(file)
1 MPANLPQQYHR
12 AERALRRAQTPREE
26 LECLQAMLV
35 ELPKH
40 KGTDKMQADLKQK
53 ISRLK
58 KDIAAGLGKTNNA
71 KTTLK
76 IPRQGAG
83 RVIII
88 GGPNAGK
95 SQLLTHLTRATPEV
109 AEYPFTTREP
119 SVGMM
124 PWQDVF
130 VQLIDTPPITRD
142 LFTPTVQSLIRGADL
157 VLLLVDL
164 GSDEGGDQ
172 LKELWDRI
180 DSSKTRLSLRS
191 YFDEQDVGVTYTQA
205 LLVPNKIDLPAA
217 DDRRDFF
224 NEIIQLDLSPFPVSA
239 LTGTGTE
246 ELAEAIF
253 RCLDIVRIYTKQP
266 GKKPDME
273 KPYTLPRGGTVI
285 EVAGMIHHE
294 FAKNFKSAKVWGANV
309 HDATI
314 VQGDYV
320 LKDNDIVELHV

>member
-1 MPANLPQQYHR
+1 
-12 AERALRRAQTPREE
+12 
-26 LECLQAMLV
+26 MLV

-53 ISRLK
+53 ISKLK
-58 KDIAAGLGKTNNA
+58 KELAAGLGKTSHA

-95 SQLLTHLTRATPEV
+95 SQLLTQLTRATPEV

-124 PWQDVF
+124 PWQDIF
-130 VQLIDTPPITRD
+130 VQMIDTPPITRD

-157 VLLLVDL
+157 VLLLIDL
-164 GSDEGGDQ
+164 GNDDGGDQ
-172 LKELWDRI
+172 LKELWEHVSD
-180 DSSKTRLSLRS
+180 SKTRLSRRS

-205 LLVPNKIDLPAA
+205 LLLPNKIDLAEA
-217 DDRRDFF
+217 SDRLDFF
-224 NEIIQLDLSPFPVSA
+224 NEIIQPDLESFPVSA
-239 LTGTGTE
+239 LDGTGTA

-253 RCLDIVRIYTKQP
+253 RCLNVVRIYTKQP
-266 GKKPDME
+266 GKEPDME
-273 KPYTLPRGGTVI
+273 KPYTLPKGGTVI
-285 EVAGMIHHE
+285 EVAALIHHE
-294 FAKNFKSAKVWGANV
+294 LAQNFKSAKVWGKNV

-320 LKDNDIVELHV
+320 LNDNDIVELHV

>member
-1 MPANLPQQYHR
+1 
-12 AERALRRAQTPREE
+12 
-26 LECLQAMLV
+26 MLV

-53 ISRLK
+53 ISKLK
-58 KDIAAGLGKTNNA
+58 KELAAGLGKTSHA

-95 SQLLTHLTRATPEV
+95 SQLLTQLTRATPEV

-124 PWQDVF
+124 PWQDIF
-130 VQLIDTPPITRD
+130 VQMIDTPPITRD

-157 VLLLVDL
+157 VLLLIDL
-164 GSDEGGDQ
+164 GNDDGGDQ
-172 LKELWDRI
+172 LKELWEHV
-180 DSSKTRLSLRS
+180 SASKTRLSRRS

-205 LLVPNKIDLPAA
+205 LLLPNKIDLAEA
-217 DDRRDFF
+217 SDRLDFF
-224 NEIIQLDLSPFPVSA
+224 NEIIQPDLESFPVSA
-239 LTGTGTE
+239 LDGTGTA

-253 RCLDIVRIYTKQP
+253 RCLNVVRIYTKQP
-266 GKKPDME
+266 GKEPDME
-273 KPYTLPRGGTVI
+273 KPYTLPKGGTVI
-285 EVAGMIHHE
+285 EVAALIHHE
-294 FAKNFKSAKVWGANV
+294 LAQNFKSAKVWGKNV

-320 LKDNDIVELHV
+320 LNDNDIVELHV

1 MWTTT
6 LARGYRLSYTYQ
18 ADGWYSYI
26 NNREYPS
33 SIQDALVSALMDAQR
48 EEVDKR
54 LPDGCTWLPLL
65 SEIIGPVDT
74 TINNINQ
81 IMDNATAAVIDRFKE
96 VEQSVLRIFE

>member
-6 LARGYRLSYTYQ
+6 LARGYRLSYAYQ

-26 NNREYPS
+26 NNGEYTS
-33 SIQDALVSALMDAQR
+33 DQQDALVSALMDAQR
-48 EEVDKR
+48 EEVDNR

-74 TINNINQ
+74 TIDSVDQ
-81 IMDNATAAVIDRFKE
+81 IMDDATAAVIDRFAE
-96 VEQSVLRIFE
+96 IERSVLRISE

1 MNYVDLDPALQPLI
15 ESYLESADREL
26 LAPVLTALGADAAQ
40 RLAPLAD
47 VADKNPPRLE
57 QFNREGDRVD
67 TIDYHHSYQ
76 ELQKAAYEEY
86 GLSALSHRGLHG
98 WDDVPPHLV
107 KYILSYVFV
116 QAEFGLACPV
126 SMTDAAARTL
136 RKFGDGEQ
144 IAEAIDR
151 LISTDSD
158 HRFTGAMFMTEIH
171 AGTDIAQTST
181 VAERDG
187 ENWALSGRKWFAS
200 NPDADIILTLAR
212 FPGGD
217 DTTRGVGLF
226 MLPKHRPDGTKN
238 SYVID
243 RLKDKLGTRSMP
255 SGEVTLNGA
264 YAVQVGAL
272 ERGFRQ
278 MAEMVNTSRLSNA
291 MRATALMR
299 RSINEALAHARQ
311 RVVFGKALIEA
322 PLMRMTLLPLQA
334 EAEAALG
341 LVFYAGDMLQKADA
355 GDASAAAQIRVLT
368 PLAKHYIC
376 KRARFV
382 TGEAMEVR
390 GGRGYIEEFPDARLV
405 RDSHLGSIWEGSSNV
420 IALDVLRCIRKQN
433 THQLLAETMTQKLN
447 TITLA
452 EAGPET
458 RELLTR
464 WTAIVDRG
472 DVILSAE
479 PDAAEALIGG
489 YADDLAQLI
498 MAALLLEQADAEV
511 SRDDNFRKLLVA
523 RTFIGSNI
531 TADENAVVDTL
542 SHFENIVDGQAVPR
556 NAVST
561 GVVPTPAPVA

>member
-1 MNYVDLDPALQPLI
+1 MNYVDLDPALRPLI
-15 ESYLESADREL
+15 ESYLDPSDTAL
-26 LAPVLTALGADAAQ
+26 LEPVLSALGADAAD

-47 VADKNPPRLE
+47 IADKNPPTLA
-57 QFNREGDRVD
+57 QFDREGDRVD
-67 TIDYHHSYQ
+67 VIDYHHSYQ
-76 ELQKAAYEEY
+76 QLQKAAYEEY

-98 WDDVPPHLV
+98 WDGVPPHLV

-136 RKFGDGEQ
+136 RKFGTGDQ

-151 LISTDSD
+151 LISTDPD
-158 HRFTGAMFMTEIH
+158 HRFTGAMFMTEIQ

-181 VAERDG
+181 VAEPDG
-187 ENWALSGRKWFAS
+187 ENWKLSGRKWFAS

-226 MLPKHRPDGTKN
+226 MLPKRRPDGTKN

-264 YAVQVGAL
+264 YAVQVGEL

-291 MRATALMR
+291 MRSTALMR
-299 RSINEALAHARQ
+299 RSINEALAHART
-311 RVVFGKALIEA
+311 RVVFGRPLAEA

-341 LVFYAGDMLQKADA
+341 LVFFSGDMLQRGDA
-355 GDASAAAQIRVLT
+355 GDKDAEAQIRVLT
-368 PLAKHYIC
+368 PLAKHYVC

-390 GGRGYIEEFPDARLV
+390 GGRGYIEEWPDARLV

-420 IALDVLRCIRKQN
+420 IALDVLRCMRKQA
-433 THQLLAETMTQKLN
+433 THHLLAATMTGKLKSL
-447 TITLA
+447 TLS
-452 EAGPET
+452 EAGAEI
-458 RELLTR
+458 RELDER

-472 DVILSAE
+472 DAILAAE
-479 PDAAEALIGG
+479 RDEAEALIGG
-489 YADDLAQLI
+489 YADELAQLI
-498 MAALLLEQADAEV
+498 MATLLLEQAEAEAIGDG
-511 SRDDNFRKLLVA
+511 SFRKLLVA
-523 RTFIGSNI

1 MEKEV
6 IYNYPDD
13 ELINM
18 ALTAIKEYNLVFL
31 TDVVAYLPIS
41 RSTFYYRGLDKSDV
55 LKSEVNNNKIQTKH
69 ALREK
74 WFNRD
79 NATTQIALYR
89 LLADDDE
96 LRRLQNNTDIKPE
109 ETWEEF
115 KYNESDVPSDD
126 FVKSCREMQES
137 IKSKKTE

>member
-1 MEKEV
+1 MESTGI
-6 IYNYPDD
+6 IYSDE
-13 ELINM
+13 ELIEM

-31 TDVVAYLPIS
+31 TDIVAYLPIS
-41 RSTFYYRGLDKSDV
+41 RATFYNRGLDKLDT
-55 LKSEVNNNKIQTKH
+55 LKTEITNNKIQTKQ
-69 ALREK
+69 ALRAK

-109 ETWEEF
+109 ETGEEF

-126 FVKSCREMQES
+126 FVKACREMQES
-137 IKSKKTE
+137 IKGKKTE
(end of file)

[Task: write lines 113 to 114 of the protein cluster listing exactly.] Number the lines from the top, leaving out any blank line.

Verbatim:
+239 LDGTGTA

-253 RCLDIVRIYTKQP